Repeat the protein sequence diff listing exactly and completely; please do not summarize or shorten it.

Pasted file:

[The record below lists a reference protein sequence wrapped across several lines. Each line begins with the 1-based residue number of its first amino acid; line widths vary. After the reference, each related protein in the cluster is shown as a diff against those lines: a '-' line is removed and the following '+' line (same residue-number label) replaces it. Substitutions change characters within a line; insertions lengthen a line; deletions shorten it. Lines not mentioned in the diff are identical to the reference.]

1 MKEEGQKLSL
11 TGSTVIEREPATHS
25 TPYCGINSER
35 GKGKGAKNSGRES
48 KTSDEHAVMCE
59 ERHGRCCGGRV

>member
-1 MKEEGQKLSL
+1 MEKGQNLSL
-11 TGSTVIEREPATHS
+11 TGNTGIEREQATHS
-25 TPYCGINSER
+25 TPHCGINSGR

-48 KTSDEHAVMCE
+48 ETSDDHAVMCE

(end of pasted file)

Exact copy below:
[The record below lists a reference protein sequence wrapped across several lines. Each line begins with the 1-based residue number of its first amino acid; line widths vary. After the reference, each related protein in the cluster is shown as a diff against those lines: a '-' line is removed and the following '+' line (same residue-number label) replaces it. Substitutions change characters within a line; insertions lengthen a line; deletions shorten it. Lines not mentioned in the diff are identical to the reference.]

1 MKEEGQKLSL
11 TGSTVIEREPATHS
25 TPYCGINSER
35 GKGKGAKNSGRES
48 KTSDEHAVMCE
59 ERHGRCCGGRV

>member
-1 MKEEGQKLSL
+1 MEKGQNLSL
-11 TGSTVIEREPATHS
+11 TGNTGIEREQATHS
-25 TPYCGINSER
+25 TPHCGINSGR

-48 KTSDEHAVMCE
+48 ETSDDHAVMCE